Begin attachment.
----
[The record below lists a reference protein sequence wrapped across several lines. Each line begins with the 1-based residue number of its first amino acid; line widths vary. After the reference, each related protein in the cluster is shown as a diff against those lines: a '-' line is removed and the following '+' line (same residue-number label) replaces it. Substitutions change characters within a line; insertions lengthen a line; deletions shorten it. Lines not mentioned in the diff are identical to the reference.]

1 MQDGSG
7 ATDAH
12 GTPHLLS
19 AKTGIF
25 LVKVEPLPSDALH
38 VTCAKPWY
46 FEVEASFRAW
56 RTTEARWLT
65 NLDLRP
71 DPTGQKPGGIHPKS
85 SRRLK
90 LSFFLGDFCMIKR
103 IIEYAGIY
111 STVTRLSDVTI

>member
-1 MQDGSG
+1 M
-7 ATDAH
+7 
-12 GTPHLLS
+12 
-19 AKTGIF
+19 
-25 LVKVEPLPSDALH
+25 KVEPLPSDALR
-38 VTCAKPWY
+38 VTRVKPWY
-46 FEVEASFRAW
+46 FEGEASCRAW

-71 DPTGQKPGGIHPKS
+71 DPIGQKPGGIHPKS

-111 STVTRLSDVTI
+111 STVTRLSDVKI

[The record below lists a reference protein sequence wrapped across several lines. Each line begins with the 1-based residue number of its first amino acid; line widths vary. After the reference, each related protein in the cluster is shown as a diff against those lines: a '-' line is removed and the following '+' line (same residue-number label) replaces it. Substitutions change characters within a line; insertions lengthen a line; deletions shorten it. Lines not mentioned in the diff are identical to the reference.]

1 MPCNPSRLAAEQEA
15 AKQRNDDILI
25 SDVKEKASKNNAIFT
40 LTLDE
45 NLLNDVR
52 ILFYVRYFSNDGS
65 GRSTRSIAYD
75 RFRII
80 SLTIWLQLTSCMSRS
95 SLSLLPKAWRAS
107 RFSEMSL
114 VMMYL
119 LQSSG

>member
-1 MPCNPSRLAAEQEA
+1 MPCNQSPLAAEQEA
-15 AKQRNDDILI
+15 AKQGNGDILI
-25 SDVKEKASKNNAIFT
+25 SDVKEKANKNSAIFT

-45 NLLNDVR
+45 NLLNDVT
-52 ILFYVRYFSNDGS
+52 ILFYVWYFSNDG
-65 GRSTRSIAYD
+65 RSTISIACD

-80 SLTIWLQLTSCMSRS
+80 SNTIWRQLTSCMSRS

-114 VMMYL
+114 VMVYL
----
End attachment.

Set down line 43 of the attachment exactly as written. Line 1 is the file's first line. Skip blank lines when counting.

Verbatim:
75 RFRII